Table 1. Summary of levels of E. coli and norovirus in sewage samples.

Table 2. Removal and E. coli and norovirus through the sewage treatment process.

Figure 3. Relationship between norovirus removal and applied UV dose. Linear model: log10norovirus (GI + GII) (copies/ml) = (13.63 − 0.2409) * UV applied dose (mJ/cm2); R2 = 54.2%.

that most E. coli reductions occur during UV disinfection with average reductions characteristics of the better performing plants in E&W [4]. The E. coli removal rates detected from influent to the final stage of the secondary treatment process are higher than those detected before the sewerage improvements (2.5log10) when the plant was operating 20% conventional activated sludge and 80% trickling filters [8]. This suggests that activated sludge is more effective than trickling filters for E. coli removal.

Norovirus was consistently present in both raw and treated sewage during the study period. This period is typically associated with high NoV prevalence in the community and included the oyster harvest season in the studied shellfish water. Thus there was clearly a potential NoV contamination risk for discharged effluent impacting the oyster production areas. However, a limitation of molecular based studies is the lack of information on the effect of UV disinfection on NoV infectivity. In this regard, it was interesting to note the relationship of NoV titre in final effluents to the applied UV dose. The large differences detected in NoV titre over the relatively small differences in applied UV dose suggest that this parameter is critically important in terms of effectiveness of NoV removal and that higher doses will significantly assist NoV reduction during treatment. The mechanism for this is not clear and further research and corroboration would be beneficial.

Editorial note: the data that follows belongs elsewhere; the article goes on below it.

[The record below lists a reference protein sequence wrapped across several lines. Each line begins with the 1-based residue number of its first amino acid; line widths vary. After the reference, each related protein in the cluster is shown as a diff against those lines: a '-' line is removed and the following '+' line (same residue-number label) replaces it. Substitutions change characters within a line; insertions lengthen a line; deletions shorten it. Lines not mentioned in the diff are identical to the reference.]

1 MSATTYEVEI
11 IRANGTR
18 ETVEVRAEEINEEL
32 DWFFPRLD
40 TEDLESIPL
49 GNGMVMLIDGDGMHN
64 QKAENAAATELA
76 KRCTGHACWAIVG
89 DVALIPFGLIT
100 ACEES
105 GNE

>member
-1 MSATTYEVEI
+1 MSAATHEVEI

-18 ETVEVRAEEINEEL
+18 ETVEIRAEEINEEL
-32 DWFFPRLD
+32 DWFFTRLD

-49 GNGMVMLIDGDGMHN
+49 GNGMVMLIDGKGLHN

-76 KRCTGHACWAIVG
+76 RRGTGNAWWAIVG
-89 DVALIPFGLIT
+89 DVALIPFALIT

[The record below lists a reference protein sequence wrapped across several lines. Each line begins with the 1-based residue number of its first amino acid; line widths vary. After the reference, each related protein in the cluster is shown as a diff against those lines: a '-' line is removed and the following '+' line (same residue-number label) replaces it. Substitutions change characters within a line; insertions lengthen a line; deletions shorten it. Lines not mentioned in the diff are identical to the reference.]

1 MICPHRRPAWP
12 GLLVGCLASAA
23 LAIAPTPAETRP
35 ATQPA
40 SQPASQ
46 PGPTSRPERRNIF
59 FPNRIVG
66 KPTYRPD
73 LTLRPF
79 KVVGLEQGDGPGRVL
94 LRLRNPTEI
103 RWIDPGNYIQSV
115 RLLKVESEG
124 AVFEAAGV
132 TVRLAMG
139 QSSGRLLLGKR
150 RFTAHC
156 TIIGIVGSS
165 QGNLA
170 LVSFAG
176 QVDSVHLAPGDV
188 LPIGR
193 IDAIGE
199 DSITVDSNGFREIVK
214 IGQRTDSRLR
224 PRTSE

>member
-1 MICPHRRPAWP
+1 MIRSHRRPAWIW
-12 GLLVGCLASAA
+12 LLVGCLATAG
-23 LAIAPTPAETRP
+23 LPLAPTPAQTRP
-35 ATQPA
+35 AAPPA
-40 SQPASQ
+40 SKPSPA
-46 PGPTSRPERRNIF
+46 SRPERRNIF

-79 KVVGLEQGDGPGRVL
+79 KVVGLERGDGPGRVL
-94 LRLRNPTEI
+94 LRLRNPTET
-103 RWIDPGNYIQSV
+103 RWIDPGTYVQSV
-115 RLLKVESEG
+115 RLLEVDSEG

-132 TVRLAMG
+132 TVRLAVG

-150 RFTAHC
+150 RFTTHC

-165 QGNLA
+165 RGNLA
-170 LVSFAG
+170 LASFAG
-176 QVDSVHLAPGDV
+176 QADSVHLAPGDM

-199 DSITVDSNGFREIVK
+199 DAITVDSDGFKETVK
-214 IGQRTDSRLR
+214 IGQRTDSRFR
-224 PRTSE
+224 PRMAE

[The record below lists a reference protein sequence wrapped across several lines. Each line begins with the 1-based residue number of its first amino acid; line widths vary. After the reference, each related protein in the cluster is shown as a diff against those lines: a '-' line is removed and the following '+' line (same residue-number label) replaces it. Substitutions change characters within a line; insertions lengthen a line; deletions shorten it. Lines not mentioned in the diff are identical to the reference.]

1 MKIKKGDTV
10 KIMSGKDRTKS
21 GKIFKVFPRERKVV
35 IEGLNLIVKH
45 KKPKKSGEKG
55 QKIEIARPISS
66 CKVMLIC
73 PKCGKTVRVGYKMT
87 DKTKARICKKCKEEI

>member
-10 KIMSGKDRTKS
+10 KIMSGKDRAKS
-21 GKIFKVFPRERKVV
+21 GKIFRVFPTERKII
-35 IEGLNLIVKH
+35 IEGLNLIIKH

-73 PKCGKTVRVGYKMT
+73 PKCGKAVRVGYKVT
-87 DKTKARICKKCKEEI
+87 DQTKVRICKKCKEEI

Pathogen removal by activated sludge has been reported to be highly variable depending on the type of organism and performance of the plant [13]. The results indicate that the MLE activated sludge process involving a two-stage biological nitrification/de-nitrification process is reasonably effective in removing NoV from sewage (2.6 logs). The removal rates for total NoV during activated sludge processes are similar to those found in a selection of STWs in the UK [14].

The finding of most public health relevance in this study is that STO discharges clearly represented the main risk of NoV contamination of the shellfish water. NoV concentrations were similar in raw untreated influent and in settled storm samples. The significance of this continuous flux of NoV to the commercial oyster beds is being subject to further investigations.

Planned mitigation strategies include the treatment of the stormwater discharge with UV disinfection. However, it will be important to ensure that this is effective for NoV control. The positive association between total NoV levels and retention time in the storm tank should be further explored since it opens the possibility of using additional treatments such as waste stabilization ponds to promote sedimentation and increase hydraulic retention times in catchment areas associated with high NoV fluxes.

This study shows that NoV analysis can give important information of the performance of STWs for control of this pathogen prior to environmental discharge. Further studies are warranted to investigate a wider range of treatment plants and biological variables.

5. Acknowledgements

We are grateful to Paul Linwood (Southern Water) for technical inputs and Ian Udal for supplying final effluent faecal coliform data. This study was funded by the Department for Environment, Food and Rural Affairs (SEPF WT0996, “Contamination of shellfish waters with human noroviruses: environmental risk factors and management options”).